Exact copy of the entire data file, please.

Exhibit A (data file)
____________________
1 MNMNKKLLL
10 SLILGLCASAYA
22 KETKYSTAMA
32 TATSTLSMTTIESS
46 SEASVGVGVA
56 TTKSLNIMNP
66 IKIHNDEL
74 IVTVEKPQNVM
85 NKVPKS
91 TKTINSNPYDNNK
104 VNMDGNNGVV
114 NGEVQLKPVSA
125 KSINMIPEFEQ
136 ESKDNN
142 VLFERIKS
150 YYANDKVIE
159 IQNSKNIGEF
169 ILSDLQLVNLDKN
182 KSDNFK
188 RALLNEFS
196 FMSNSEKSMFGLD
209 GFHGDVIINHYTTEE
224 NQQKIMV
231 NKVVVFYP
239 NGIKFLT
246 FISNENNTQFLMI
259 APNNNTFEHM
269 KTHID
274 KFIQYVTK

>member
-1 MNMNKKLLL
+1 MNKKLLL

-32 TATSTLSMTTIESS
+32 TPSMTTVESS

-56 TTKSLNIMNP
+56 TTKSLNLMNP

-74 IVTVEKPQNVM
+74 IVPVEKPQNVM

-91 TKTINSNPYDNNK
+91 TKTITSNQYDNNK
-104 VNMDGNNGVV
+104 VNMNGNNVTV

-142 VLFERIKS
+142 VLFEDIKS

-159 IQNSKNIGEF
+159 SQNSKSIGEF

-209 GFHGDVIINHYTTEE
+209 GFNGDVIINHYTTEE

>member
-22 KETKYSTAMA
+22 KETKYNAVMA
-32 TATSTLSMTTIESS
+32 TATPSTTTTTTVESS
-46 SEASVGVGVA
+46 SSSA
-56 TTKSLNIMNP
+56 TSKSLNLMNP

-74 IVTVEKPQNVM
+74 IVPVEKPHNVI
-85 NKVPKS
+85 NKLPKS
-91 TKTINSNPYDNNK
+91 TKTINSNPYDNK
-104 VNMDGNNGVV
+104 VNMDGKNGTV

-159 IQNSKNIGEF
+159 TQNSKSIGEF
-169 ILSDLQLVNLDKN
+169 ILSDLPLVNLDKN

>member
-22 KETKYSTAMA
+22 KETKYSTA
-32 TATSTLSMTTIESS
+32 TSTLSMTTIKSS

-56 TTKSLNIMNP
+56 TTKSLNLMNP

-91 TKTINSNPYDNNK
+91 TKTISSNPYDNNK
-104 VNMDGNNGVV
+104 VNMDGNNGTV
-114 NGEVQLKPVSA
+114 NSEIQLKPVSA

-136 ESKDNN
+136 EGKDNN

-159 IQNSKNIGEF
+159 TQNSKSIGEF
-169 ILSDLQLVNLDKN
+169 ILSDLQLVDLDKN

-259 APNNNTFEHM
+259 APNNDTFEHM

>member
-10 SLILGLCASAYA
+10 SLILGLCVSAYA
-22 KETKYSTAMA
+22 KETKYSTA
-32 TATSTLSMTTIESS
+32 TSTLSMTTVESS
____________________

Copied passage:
1 MNMNKKLLL
10 SLILGLCASAYA
22 KETKYSTAMA
32 TATSTLSMTTIESS
46 SEASVGVGVA
56 TTKSLNIMNP
66 IKIHNDEL
74 IVTVEKPQNVM
85 NKVPKS
91 TKTINSNPYDNNK
104 VNMDGNNGVV
114 NGEVQLKPVSA
125 KSINMIPEFEQ
136 ESKDNN
142 VLFERIKS
150 YYANDKVIE
159 IQNSKNIGEF
169 ILSDLQLVNLDKN
182 KSDNFK
188 RALLNEFS
196 FMSNSEKSMFGLD
209 GFHGDVIINHYTTEE
224 NQQKIMV
231 NKVVVFYP
239 NGIKFLT
246 FISNENNTQFLMI
259 APNNNTFEHM
269 KTHID
274 KFIQYVTK

>member
-1 MNMNKKLLL
+1 MNKKLLL

-32 TATSTLSMTTIESS
+32 TPSMTTVESS

-56 TTKSLNIMNP
+56 TTKSLNLMNP

-74 IVTVEKPQNVM
+74 IVPVEKPQNVM

-91 TKTINSNPYDNNK
+91 TKTITSNQYDNNK
-104 VNMDGNNGVV
+104 VNMNGNNVTV

-142 VLFERIKS
+142 VLFEDIKS

-159 IQNSKNIGEF
+159 SQNSKSIGEF

-209 GFHGDVIINHYTTEE
+209 GFNGDVIINHYTTEE

>member
-22 KETKYSTAMA
+22 KETKYNAVMA
-32 TATSTLSMTTIESS
+32 TATPSTTTTTTVESS
-46 SEASVGVGVA
+46 SSSA
-56 TTKSLNIMNP
+56 TSKSLNLMNP

-74 IVTVEKPQNVM
+74 IVPVEKPHNVI
-85 NKVPKS
+85 NKLPKS
-91 TKTINSNPYDNNK
+91 TKTINSNPYDNK
-104 VNMDGNNGVV
+104 VNMDGKNGTV

-159 IQNSKNIGEF
+159 TQNSKSIGEF
-169 ILSDLQLVNLDKN
+169 ILSDLPLVNLDKN

>member
-22 KETKYSTAMA
+22 KETKYSTA
-32 TATSTLSMTTIESS
+32 TSTLSMTTIKSS

-56 TTKSLNIMNP
+56 TTKSLNLMNP

-91 TKTINSNPYDNNK
+91 TKTISSNPYDNNK
-104 VNMDGNNGVV
+104 VNMDGNNGTV
-114 NGEVQLKPVSA
+114 NSEIQLKPVSA

-136 ESKDNN
+136 EGKDNN

-159 IQNSKNIGEF
+159 TQNSKSIGEF
-169 ILSDLQLVNLDKN
+169 ILSDLQLVDLDKN

-259 APNNNTFEHM
+259 APNNDTFEHM

>member
-10 SLILGLCASAYA
+10 SLILGLCVSAYA
-22 KETKYSTAMA
+22 KETKYSTA
-32 TATSTLSMTTIESS
+32 TSTLSMTTVESS